We have to get Hooter system '100pc right', insists O'Neill
GAA president Liam O'Neill has insisted that the Association is committed to introducing the hooter time-keeping system for the 2015 championships.
The move was postponed for the second time in recent years at last Saturday's Central Council meeting, due to concerns that the rulebook didn't properly legislate for the intricacies that the new system would bring.
"We weren't satisfied that we had it fine-tuned with our rules well enough and that we had every situation covered," O'Neill said.
"To go with it without being 100pc sure, we wouldn't have been happy to do that. In fairness to the players who train hard and put in the effort for the championship, we need to have this 100pc right."
After reviewing a trial run in this year's Sigerson and Fitzgibbon Cup competitions, the GAA yesterday released a paper revealing their findings, which outlined where playing-rule changes are required.
There are fears that substitutions could be used to run down the clock late in a game, and the rulebook will have to be changed to allow the clock to be stopped for changes.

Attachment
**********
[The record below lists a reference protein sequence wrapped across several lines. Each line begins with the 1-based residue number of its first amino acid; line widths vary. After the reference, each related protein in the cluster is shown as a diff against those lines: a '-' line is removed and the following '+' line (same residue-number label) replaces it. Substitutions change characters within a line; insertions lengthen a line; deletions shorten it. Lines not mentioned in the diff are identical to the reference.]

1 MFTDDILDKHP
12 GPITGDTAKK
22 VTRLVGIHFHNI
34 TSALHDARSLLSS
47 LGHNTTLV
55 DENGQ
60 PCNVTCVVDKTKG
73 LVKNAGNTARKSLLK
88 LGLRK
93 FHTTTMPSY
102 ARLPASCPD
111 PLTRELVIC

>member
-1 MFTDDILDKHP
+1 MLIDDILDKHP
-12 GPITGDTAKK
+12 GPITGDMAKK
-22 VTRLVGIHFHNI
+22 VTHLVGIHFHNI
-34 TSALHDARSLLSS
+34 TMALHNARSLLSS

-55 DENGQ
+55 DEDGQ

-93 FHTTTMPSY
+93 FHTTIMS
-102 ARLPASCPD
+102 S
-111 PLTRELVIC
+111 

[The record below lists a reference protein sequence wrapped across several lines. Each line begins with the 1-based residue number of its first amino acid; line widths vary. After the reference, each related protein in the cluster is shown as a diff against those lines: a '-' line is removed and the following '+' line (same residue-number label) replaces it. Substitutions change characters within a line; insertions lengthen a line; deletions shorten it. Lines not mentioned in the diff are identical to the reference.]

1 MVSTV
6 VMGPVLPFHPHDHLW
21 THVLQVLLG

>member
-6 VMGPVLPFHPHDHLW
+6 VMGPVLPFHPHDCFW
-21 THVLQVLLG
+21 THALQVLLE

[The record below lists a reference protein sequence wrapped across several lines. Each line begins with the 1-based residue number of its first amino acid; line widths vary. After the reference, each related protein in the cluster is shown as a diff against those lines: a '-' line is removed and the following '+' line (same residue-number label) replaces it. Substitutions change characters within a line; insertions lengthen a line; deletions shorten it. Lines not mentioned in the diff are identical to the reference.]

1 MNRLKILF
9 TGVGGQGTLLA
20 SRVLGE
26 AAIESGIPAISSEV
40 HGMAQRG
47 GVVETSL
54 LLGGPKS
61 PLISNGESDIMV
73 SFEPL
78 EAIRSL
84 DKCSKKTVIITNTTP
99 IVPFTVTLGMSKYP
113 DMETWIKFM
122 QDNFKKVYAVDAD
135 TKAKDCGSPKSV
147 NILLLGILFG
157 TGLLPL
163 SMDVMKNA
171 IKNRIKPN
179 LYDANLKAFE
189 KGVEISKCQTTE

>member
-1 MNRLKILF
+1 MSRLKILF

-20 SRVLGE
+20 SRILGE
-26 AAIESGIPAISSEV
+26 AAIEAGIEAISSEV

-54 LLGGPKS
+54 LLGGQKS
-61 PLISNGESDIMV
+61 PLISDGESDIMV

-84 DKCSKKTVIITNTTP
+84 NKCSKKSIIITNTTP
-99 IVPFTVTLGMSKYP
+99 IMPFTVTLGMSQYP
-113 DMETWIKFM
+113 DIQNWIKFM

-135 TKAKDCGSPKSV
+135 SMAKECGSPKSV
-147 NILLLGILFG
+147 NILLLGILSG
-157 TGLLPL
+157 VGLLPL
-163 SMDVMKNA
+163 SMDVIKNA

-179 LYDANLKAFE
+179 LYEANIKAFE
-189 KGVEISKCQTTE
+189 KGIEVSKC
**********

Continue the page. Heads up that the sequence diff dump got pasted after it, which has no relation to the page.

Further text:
In order to avoid controversies, the game will not be stopped until the ball has gone out of play after the hooter sounds. That will also have to be covered by the rules.
A sideline official will be hooked up to a communications system linked to the referee to ensure the clock is stopped at the correct times. This will cost about €5,000 per annum.
Croke Park officials have indicated that the necessary equipment will be installed at various venues around the country in preparation for the introduction of the hooter system next year, while trialling of the new system will continue in third- level competitions.
O'Neill also expressed his satisfaction with the format of the hurling league, which went down to the wire last weekend.
"We took a decision to add quarter-finals and the results were there to be seen. We have to be pleased because it was great drama," he said.